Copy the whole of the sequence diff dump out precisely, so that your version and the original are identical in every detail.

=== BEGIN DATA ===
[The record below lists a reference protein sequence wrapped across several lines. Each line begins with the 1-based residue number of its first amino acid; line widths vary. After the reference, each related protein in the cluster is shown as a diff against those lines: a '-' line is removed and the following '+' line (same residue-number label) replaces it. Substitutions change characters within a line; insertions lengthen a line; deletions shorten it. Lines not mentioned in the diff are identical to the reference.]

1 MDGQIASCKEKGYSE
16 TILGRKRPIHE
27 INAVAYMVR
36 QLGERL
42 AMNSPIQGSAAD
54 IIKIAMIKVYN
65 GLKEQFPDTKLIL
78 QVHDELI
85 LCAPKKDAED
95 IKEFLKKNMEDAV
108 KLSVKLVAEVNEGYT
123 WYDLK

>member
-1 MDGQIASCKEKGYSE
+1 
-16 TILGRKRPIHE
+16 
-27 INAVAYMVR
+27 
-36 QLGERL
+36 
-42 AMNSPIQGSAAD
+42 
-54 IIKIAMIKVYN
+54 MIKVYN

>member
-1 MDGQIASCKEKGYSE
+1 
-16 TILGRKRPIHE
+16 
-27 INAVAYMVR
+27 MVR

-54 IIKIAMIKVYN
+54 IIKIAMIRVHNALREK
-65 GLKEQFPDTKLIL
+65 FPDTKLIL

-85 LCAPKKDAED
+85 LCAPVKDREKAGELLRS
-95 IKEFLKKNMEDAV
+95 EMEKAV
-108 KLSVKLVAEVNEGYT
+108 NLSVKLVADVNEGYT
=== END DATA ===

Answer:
[The record below lists a reference protein sequence wrapped across several lines. Each line begins with the 1-based residue number of its first amino acid; line widths vary. After the reference, each related protein in the cluster is shown as a diff against those lines: a '-' line is removed and the following '+' line (same residue-number label) replaces it. Substitutions change characters within a line; insertions lengthen a line; deletions shorten it. Lines not mentioned in the diff are identical to the reference.]

1 MDGQIASCKEKGYSE
16 TILGRKRPIHE
27 INAVAYMVR
36 QLGERL
42 AMNSPIQGSAAD
54 IIKIAMIKVYN
65 GLKEQFPDTKLIL
78 QVHDELI
85 LCAPKKDAED
95 IKEFLKKNMEDAV
108 KLSVKLVAEVNEGYT
123 WYDLK

>member
-1 MDGQIASCKEKGYSE
+1 
-16 TILGRKRPIHE
+16 
-27 INAVAYMVR
+27 
-36 QLGERL
+36 
-42 AMNSPIQGSAAD
+42 
-54 IIKIAMIKVYN
+54 MIKVYN

>member
-1 MDGQIASCKEKGYSE
+1 
-16 TILGRKRPIHE
+16 
-27 INAVAYMVR
+27 MVR

-54 IIKIAMIKVYN
+54 IIKIAMIRVHNALREK
-65 GLKEQFPDTKLIL
+65 FPDTKLIL

-85 LCAPKKDAED
+85 LCAPVKDREKAGELLRS
-95 IKEFLKKNMEDAV
+95 EMEKAV
-108 KLSVKLVAEVNEGYT
+108 NLSVKLVADVNEGYT